The Most Notable Types of Weapons Used by the Russian-Syrian Alliance on Populated Areas in Northwestern Syria

Cluster Munitions, Barrel Bombs, Incendiary Weapons, Nail Missiles, Chemical Weapons

SNHR

The Syrian Network for Human Rights has today issued a report documenting the most important types of weapons used by the Russian-Syrian alliance on populated areas in northwestern Syria during the recent military campaign.
 
The 25-page report reveals that the Russian regime has treated the northwestern region of Syria as a real and effective training ground for testing weapons manufactured by Russian companies, using Syria as a laboratory rather than testing the weapons in empty areas within Russia, with the Russian regime unashamed to repeatedly announce its testing of weapons on Syrian territory against civilian targets, including hospitals, schools, markets and residential buildings, amid unprecedented international silence.
 
The report highlights the types and quantities of the most notable types of weapons used by the Russian-Syrian alliance against the northwestern region of Syria between April 26, 2019, and August 19, 2019, such as incendiary weapons, cluster munitions, regular missiles, nails-filled missiles, and barrel bombs, extending to chemical weapons of mass destruction, stressing that the attacks by the Russian-Syrian alliance have taken place almost daily and that this widespread and repeated use of multiple types of weapons is taking place within a confined geographical area of almost 7,000 square kilometers, with nearly 3.2 million inhabitants either residents or displaced people, more than half of whom are women and children, with all of this causing a wave of fear, terror and repeated displacement.
 
Fadel Abdul Ghany, Chairman of the Syrian Network for Human Rights, adds:
“The indifference of the international community, and in particular the civilized leading countries of the world, to what is happening in northwestern Syria has given carte blanche to Russia to issue terrible announcements of its marketing of new types of weapons tested in Syria, and has enabled the Syrian regime to repeatedly use barrel bombs, cluster munitions and chemical weapons. International Humanitarian Law has never been insulted in this way before. All legal professionals in the world must stand up to the war crimes committed by Syrian Regime forces, Russia and the other parties to the conflict.”
 
Since the beginning of the escalation and the military attacks by the Russian, Iranian and Syrian Regime forces on the fourth de-escalation zone on April 26, 2019, up until August 19, 2019, the report documents at least 3,172 barrel bombs, 22 cluster munitions attacks, 20 incendiary weapons attacks, seven nail-filled missile attacks, and one chemical weapons attack.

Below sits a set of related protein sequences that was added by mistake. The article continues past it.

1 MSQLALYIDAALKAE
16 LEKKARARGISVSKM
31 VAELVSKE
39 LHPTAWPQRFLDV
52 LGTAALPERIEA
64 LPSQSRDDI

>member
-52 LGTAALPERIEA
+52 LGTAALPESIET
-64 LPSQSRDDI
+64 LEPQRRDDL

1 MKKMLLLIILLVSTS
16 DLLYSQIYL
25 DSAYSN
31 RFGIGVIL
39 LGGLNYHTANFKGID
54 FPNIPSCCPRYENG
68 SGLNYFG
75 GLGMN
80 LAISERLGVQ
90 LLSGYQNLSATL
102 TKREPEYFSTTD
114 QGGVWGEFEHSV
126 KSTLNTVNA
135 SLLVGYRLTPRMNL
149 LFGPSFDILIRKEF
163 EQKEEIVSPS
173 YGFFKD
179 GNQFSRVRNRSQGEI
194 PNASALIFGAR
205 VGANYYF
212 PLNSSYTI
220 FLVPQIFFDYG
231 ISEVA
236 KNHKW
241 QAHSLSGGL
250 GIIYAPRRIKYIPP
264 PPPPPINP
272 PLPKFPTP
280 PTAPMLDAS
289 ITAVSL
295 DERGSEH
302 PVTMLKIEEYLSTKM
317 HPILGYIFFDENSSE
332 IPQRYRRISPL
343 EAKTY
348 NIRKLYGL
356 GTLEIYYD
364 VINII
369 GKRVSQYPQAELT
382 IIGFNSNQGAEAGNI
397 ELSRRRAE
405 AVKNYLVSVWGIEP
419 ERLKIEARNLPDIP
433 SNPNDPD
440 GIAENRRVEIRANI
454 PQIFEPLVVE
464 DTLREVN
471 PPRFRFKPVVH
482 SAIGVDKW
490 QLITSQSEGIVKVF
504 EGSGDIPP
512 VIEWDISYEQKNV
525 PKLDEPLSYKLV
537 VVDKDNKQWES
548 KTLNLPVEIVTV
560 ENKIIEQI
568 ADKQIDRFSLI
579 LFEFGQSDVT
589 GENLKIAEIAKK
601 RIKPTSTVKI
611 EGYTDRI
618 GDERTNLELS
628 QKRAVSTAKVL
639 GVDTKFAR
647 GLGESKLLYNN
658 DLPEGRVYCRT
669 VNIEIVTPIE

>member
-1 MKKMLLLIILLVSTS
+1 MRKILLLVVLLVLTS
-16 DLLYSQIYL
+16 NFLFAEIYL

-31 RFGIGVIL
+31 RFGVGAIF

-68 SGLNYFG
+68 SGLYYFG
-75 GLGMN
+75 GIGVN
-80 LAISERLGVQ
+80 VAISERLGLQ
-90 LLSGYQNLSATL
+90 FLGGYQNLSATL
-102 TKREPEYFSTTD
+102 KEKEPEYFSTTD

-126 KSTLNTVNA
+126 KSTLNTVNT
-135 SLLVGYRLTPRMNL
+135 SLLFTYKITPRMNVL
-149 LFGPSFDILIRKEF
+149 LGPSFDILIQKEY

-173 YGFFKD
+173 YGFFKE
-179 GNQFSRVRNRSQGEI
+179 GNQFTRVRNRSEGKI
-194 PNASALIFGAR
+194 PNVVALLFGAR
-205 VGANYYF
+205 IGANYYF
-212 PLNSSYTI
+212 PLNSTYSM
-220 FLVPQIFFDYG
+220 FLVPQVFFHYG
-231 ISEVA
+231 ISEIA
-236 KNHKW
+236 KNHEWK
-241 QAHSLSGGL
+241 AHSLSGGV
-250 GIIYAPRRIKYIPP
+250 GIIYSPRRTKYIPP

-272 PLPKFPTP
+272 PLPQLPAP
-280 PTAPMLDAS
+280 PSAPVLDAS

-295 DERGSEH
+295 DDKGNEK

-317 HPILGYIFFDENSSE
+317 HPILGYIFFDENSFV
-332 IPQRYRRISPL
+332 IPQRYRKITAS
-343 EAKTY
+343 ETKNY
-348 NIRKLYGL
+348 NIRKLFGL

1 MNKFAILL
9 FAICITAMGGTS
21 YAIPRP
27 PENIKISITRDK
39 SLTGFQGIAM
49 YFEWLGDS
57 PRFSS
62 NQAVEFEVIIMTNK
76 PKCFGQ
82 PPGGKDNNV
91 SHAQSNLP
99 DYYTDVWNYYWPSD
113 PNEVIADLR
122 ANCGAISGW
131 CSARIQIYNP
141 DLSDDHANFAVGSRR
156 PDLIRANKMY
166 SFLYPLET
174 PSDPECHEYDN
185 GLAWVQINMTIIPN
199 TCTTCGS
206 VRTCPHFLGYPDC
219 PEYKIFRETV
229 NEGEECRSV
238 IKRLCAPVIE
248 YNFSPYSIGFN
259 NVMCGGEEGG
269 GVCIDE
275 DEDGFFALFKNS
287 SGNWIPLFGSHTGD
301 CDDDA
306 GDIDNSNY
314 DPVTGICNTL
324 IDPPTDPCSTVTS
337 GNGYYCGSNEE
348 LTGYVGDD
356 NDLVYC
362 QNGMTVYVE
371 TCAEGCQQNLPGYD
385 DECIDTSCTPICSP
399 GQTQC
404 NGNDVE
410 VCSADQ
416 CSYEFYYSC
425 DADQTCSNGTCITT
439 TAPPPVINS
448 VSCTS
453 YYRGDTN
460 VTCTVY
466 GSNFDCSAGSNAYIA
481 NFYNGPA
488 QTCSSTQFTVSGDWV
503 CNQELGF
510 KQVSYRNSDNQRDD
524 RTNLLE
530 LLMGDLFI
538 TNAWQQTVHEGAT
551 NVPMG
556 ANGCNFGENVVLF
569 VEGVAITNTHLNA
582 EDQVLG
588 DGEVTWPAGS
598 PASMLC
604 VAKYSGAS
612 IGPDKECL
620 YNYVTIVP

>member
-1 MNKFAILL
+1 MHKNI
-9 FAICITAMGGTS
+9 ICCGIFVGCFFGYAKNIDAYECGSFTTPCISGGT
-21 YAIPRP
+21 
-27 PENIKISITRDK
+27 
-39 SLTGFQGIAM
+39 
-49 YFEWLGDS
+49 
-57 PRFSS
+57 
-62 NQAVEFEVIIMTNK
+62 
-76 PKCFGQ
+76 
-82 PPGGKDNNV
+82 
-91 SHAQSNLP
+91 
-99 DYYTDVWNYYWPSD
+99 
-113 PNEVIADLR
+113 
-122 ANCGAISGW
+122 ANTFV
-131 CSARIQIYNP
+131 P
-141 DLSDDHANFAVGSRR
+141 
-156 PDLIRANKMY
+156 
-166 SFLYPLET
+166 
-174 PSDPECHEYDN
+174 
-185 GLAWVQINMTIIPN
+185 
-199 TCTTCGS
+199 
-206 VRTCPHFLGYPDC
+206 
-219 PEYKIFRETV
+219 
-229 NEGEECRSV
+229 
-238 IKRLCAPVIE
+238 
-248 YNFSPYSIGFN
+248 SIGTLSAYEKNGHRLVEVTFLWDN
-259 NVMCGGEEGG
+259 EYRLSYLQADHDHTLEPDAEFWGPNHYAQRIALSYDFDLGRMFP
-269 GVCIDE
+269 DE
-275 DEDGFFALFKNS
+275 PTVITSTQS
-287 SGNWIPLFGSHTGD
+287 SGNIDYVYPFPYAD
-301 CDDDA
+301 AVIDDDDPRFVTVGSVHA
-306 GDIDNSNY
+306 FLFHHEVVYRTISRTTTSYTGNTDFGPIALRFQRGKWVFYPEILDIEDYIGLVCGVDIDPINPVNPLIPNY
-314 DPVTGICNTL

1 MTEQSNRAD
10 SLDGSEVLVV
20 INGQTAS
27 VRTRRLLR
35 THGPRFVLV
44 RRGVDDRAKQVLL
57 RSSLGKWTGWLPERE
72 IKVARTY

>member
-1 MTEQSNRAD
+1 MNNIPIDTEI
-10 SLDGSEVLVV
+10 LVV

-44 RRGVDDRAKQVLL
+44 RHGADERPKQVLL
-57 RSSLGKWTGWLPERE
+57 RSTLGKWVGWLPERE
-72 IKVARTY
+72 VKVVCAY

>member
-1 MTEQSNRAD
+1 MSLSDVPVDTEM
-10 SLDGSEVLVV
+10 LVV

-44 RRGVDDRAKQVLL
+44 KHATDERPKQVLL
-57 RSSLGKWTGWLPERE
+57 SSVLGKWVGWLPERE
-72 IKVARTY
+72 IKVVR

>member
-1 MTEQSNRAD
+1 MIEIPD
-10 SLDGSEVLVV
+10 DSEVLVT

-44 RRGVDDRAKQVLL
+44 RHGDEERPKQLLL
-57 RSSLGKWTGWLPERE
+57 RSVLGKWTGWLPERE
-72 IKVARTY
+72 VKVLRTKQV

The report also states that at least 843 civilians, including 223 children, and 152 women (adult female) were killed in the fourth de-escalation zone by Russian-Syrian alliance forces in the same period covered by the report, of whom Syrian Regime forces killed 670 civilians, including 184 children and 120 women, while Russian forces killed 173 civilians, including 39 children and 32 women.
According to the report, the attacks by Russian-Syrian alliance forces resulted in at least 381 assaults on civilian vital facilities, including 82 on places of worship, 112 on schools, 48 on medical facilities, and 39 on Civil Defense Centers. The Syrian regime was responsible for 284 attacks, while Russian forces were responsible for 97 attacks.
 
The report notes that the Syrian and Russian regimes’ use of various types of improvised weapons, indiscriminately and sometimes intentionally, against populated areas and vital facilities has caused panic and terror among residents, forcibly displacing them, either as IDPs or refugees, or forcing them to flee towards areas controlled by the Syrian regime or Kurdish-led Syrian Democratic Forces, because these areas are safer, especially in the absence of aerial bombardment daily and suddenly threatening the lives of residents there. In addition, these weapons cause massive destruction to properties, houses and shops owned by Syrian citizens who have spent many years and often whole lifetimes on building and maintaining them, with these attacks destroying livelihoods as well as homes, and forcing the displacement of residents, stripping them of their most precious possessions and pushing them to the brink of bankruptcy.
 
As the report states, for eight years, the Syrian regime has committed grave crimes and violations against Syrian civilians. It has also consistently failed to respond to any of the demands of the International Commission of Inquiry on the Syrian Arab Republic, or to those of the High Commission for Human Rights, or even to Security Council resolutions. The Security Council, which was supposed to take collective measures and action under Article 41 and 42 of the Charter of the United Nations, also failed because of the immunity granted by Russia to the Syrian regime, with Russia routinely using its veto in the case of the Syrian regime, which not only failed to abide by the responsibility for the protection of civilians, but committed the most egregious violations against them, reaching the level of crimes against humanity, and extermination within detention centers through torture.